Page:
Marina Ibrishimova: In addition to offering fun photo filters and mobile photo adjustment options, Coloroid Pro aspires to be a tool for artists, graphic designers, and architects, and anybody else who is interested in color harmony or how different people perceive the same colors differently.

Coloroid Pro’s harmonic filters attempt to harmonize the colors within an image, or more specifically, to force an image into one of several different harmonic schemes. Images that fit within a harmonic scheme are generally more visually appealing. Coloroid Pro also has accessibility filters that approximate what images look like to people with different types of color vision deficiencies.

What were some of the most surprising things you learned while developing a camera app? 
MI: I was surprised to learn how hard color management is—no color ever looks exactly the same to anyone on any device!

I was also surprised to learn how easy it is to emulate effects that I thought were exclusively available for traditional film cameras. Coloroid Pro’s filter Infraredian emulates some of the effects typically seen in a developed Kodak HIE photograph, which are achieved as a result of the special properties of the physical film.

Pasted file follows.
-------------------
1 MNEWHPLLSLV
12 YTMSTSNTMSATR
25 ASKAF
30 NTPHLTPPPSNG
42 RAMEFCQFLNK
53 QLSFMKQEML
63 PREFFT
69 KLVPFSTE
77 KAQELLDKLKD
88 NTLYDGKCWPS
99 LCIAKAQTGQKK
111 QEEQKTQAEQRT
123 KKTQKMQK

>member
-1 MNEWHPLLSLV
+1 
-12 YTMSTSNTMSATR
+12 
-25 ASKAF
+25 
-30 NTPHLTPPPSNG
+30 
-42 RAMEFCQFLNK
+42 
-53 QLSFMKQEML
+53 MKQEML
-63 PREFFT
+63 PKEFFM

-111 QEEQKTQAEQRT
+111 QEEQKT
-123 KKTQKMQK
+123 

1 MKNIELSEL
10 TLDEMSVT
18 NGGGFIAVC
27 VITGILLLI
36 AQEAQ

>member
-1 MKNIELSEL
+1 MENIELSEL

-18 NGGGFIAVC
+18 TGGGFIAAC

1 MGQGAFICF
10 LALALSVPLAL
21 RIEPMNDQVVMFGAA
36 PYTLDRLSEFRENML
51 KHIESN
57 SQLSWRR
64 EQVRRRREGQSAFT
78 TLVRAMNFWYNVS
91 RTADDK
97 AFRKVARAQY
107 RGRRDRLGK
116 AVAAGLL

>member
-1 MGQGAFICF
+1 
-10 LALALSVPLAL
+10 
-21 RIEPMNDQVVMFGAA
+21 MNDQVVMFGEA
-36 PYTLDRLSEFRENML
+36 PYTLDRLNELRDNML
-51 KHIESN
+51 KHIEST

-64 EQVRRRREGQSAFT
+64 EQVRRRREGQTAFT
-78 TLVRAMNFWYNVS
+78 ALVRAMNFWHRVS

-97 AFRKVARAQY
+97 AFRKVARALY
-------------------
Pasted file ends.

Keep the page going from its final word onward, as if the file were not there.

But most of all, I was surprised to learn the history of research on color harmony. Artists have been creating visually appealing masterpieces based on colors’ relative position to one another on the color wheel for centuries but it was surprising to find out that color harmony was also independently studied by mathematicians.

Moses Harris' famous 18th century graphic depicts how a range of colors are made from just three base colors.

Moses Harris’ famous 18th century graphic depicts how a range of colors are made from just three base colors.

Can you describe the relationship between mathematics and color harmony? 
MI: Scientific research into color harmony dates back to one of the world’s most famous applied mathematicians, Isaac Newton, and to discoveries into the physical nature of light and color in general. Unfortunately, Newton alone was not able to describe color harmony mathematically. It took a few centuries and a brand new way of representing reality, namely digital imaging, for mathematicians to start looking at color harmony again in an attempt to describe it universally.
In particular, as developments in the digital representation of images emerged over the last century, efforts to describe color harmony were focused on categorizing visually appealing color schemes based on the colors’ relative positions to one another within a color space. Statistical analysis and various physiological studies helped shape the boundaries for visually appealing color schemes also known as harmonic templates.